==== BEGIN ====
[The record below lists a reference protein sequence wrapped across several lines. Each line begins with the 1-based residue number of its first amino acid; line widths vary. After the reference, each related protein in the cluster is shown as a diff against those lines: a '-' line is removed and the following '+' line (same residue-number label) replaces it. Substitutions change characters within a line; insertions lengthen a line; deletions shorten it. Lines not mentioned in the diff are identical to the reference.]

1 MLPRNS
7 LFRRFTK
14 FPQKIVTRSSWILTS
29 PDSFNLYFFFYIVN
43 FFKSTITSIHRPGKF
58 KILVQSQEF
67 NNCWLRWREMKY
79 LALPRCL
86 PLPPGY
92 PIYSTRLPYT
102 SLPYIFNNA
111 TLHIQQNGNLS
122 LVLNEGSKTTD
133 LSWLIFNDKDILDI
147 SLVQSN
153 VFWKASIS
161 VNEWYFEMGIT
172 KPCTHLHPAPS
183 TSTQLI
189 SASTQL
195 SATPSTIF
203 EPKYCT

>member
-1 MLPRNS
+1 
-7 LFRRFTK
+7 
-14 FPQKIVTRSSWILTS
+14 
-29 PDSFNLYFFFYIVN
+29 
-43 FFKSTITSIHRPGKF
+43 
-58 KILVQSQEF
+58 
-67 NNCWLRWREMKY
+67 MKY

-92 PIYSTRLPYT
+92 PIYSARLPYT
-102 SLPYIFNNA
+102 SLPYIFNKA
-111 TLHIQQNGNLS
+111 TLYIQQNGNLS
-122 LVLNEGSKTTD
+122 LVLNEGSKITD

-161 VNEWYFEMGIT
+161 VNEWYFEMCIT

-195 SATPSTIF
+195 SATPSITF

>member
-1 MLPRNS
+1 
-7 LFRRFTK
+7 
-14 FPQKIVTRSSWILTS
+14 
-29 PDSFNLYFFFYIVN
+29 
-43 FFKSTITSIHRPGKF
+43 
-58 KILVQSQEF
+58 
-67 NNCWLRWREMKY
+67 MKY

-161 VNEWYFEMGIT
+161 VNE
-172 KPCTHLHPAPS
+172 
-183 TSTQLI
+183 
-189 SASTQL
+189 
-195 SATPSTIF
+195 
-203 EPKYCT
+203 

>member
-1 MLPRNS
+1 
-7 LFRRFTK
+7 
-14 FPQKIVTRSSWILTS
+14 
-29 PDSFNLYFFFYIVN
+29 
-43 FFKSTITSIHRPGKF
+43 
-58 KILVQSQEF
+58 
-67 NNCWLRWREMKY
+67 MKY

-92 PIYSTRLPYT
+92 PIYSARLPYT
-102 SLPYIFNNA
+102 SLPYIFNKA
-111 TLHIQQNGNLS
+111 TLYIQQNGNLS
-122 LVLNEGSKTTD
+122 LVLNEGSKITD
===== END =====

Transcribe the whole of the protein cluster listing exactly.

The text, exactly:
[The record below lists a reference protein sequence wrapped across several lines. Each line begins with the 1-based residue number of its first amino acid; line widths vary. After the reference, each related protein in the cluster is shown as a diff against those lines: a '-' line is removed and the following '+' line (same residue-number label) replaces it. Substitutions change characters within a line; insertions lengthen a line; deletions shorten it. Lines not mentioned in the diff are identical to the reference.]

1 MLPRNS
7 LFRRFTK
14 FPQKIVTRSSWILTS
29 PDSFNLYFFFYIVN
43 FFKSTITSIHRPGKF
58 KILVQSQEF
67 NNCWLRWREMKY
79 LALPRCL
86 PLPPGY
92 PIYSTRLPYT
102 SLPYIFNNA
111 TLHIQQNGNLS
122 LVLNEGSKTTD
133 LSWLIFNDKDILDI
147 SLVQSN
153 VFWKASIS
161 VNEWYFEMGIT
172 KPCTHLHPAPS
183 TSTQLI
189 SASTQL
195 SATPSTIF
203 EPKYCT

>member
-1 MLPRNS
+1 
-7 LFRRFTK
+7 
-14 FPQKIVTRSSWILTS
+14 
-29 PDSFNLYFFFYIVN
+29 
-43 FFKSTITSIHRPGKF
+43 
-58 KILVQSQEF
+58 
-67 NNCWLRWREMKY
+67 MKY

-92 PIYSTRLPYT
+92 PIYSARLPYT
-102 SLPYIFNNA
+102 SLPYIFNKA
-111 TLHIQQNGNLS
+111 TLYIQQNGNLS
-122 LVLNEGSKTTD
+122 LVLNEGSKITD

-161 VNEWYFEMGIT
+161 VNEWYFEMCIT

-195 SATPSTIF
+195 SATPSITF

>member
-1 MLPRNS
+1 
-7 LFRRFTK
+7 
-14 FPQKIVTRSSWILTS
+14 
-29 PDSFNLYFFFYIVN
+29 
-43 FFKSTITSIHRPGKF
+43 
-58 KILVQSQEF
+58 
-67 NNCWLRWREMKY
+67 MKY

-161 VNEWYFEMGIT
+161 VNE
-172 KPCTHLHPAPS
+172 
-183 TSTQLI
+183 
-189 SASTQL
+189 
-195 SATPSTIF
+195 
-203 EPKYCT
+203 

>member
-1 MLPRNS
+1 
-7 LFRRFTK
+7 
-14 FPQKIVTRSSWILTS
+14 
-29 PDSFNLYFFFYIVN
+29 
-43 FFKSTITSIHRPGKF
+43 
-58 KILVQSQEF
+58 
-67 NNCWLRWREMKY
+67 MKY

-92 PIYSTRLPYT
+92 PIYSARLPYT
-102 SLPYIFNNA
+102 SLPYIFNKA
-111 TLHIQQNGNLS
+111 TLYIQQNGNLS
-122 LVLNEGSKTTD
+122 LVLNEGSKITD